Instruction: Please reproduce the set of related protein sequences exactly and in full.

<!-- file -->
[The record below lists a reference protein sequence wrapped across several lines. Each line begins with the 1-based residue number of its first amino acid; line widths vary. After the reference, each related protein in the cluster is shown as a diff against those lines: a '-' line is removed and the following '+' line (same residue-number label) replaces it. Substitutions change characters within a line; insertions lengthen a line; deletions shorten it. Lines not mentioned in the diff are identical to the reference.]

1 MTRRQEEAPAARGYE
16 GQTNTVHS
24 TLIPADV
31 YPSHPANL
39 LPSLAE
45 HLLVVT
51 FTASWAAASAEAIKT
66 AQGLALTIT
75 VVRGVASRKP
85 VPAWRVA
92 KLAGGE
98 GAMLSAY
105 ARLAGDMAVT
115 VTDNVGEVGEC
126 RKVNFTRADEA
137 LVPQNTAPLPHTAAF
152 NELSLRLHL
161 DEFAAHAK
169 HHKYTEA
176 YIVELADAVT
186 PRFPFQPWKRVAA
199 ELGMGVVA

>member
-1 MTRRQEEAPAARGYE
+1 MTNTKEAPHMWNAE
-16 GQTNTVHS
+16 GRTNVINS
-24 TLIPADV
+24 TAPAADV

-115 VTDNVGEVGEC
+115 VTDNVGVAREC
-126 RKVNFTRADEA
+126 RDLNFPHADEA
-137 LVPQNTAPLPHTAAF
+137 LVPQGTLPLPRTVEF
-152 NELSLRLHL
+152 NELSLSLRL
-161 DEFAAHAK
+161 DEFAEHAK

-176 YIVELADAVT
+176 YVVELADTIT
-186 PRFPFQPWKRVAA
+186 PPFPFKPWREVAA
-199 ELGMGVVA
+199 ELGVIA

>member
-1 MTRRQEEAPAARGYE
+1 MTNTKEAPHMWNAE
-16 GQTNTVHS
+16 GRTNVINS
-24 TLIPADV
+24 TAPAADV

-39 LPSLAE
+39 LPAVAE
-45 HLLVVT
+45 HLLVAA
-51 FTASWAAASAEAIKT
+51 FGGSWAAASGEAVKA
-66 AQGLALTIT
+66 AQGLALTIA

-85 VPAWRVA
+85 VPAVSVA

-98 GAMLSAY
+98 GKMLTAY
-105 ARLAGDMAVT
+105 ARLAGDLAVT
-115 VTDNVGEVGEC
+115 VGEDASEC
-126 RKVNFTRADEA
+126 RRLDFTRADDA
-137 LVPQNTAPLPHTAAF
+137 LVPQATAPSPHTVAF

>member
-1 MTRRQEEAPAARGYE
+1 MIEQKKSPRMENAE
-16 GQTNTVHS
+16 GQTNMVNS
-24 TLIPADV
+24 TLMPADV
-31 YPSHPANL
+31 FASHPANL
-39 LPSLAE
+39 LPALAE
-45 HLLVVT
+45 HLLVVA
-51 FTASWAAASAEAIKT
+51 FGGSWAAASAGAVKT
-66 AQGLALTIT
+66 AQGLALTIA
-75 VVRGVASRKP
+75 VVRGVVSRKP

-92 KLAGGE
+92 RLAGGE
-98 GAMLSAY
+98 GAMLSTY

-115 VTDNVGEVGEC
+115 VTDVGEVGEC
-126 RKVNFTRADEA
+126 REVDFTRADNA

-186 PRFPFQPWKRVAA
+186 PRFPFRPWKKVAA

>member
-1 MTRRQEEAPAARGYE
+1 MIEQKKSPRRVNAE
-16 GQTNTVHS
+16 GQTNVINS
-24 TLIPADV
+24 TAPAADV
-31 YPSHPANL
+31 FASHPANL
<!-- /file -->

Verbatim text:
[The record below lists a reference protein sequence wrapped across several lines. Each line begins with the 1-based residue number of its first amino acid; line widths vary. After the reference, each related protein in the cluster is shown as a diff against those lines: a '-' line is removed and the following '+' line (same residue-number label) replaces it. Substitutions change characters within a line; insertions lengthen a line; deletions shorten it. Lines not mentioned in the diff are identical to the reference.]

1 MTRRQEEAPAARGYE
16 GQTNTVHS
24 TLIPADV
31 YPSHPANL
39 LPSLAE
45 HLLVVT
51 FTASWAAASAEAIKT
66 AQGLALTIT
75 VVRGVASRKP
85 VPAWRVA
92 KLAGGE
98 GAMLSAY
105 ARLAGDMAVT
115 VTDNVGEVGEC
126 RKVNFTRADEA
137 LVPQNTAPLPHTAAF
152 NELSLRLHL
161 DEFAAHAK
169 HHKYTEA
176 YIVELADAVT
186 PRFPFQPWKRVAA
199 ELGMGVVA

>member
-1 MTRRQEEAPAARGYE
+1 MTNTKEAPHMWNAE
-16 GQTNTVHS
+16 GRTNVINS
-24 TLIPADV
+24 TAPAADV

-115 VTDNVGEVGEC
+115 VTDNVGVAREC
-126 RKVNFTRADEA
+126 RDLNFPHADEA
-137 LVPQNTAPLPHTAAF
+137 LVPQGTLPLPRTVEF
-152 NELSLRLHL
+152 NELSLSLRL
-161 DEFAAHAK
+161 DEFAEHAK

-176 YIVELADAVT
+176 YVVELADTIT
-186 PRFPFQPWKRVAA
+186 PPFPFKPWREVAA
-199 ELGMGVVA
+199 ELGVIA

>member
-1 MTRRQEEAPAARGYE
+1 MTNTKEAPHMWNAE
-16 GQTNTVHS
+16 GRTNVINS
-24 TLIPADV
+24 TAPAADV

-39 LPSLAE
+39 LPAVAE
-45 HLLVVT
+45 HLLVAA
-51 FTASWAAASAEAIKT
+51 FGGSWAAASGEAVKA
-66 AQGLALTIT
+66 AQGLALTIA

-85 VPAWRVA
+85 VPAVSVA

-98 GAMLSAY
+98 GKMLTAY
-105 ARLAGDMAVT
+105 ARLAGDLAVT
-115 VTDNVGEVGEC
+115 VGEDASEC
-126 RKVNFTRADEA
+126 RRLDFTRADDA
-137 LVPQNTAPLPHTAAF
+137 LVPQATAPSPHTVAF

>member
-1 MTRRQEEAPAARGYE
+1 MIEQKKSPRMENAE
-16 GQTNTVHS
+16 GQTNMVNS
-24 TLIPADV
+24 TLMPADV
-31 YPSHPANL
+31 FASHPANL
-39 LPSLAE
+39 LPALAE
-45 HLLVVT
+45 HLLVVA
-51 FTASWAAASAEAIKT
+51 FGGSWAAASAGAVKT
-66 AQGLALTIT
+66 AQGLALTIA
-75 VVRGVASRKP
+75 VVRGVVSRKP

-92 KLAGGE
+92 RLAGGE
-98 GAMLSAY
+98 GAMLSTY

-115 VTDNVGEVGEC
+115 VTDVGEVGEC
-126 RKVNFTRADEA
+126 REVDFTRADNA

-186 PRFPFQPWKRVAA
+186 PRFPFRPWKKVAA

>member
-1 MTRRQEEAPAARGYE
+1 MIEQKKSPRRVNAE
-16 GQTNTVHS
+16 GQTNVINS
-24 TLIPADV
+24 TAPAADV
-31 YPSHPANL
+31 FASHPANL